What Causes a Hissing Sound on a Gas Stove Cooktop?

Gas stove cooktops often have a hissing sound associated with using them that you don't experience with electric units. The source is the gas flowing through the vents. If you don't hear the sound, it's not a problem as long as the burner will ignite. If you hear the hissing sound and your burner will not ignite, either the cooktop isn't getting gas or the burner vents are clogged.

Hissing Sound Source

When you use gas stove's cooktop burners, you often hear hissing or whooshing when you turn the knobs. This is the gas leaving the pipes that supply it to the unit and flowing through the air. The sound is normal and usually stops when you ignite the flame. You may hear it again if you turn the heating setting up as the unit releases more gas to increase the flame.

No Gas

If you don't hear the hissing sound and your cooktop doesn't light, you may have a problem with the gas getting to your unit. Verify that the gas service is on in your building and there hasn't been an outage. Then check that the cooktop has a working gas line that's connected to an open gas valve. If all of the gas connections seem to be in working order, your burner vents may be clogged.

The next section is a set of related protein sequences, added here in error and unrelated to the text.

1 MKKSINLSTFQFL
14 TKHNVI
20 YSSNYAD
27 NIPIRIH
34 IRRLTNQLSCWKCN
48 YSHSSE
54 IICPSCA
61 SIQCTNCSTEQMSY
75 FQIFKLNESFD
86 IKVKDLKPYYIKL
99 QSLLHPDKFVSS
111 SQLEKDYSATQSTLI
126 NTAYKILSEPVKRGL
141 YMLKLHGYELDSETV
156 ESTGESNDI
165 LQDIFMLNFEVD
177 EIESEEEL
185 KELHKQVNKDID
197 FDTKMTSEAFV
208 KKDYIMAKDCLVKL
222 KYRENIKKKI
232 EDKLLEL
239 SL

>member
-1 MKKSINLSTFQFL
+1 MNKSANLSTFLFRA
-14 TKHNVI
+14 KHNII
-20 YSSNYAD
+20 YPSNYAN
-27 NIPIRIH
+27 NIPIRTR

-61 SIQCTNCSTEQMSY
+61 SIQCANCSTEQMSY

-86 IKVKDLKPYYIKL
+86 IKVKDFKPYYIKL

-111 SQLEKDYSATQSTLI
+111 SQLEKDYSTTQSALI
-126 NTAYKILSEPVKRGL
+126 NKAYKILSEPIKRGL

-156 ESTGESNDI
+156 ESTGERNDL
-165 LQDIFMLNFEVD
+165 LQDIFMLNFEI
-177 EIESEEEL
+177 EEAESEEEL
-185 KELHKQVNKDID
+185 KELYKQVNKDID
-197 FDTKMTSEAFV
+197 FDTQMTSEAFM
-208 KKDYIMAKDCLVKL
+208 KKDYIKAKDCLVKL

Clogged Vents

Sometimes your cooktop is getting gas through its line but the gas isn't getting through the burner vents. Over time, burner vents can become clogged with debris or food particles from normal use. Turn off the unit, and use a toothpick to clear out anything blocking the gas from flowing from the burner. Once your vents are clear, you should be able to use your burners again and hear the hissing sound when you turn them on.

Smelling the Gas Instead of Hearing It

Hearing your gas coming from your vents is normal, but smelling gas isn't. Smelling gas can indicate a gas leak, which can cause a fire or explosion. If you smell gas in the room, do not attempt to use your gas cooktop. Don't make any calls or turn on any light switches either. Instead, go to a safe place to call for gas service provider for a service call.

Michaele Curtis

Michaele Curtis began writing professionally in 2001. As a freelance writer for the Centers for Disease Control, Nationwide Insurance and AT&T Interactive, her work has appeared in "Insurance Today," "Mobiles and PDAs" and "Curve Magazine." Curtis holds a Bachelor of Arts in communication from Louisiana State University.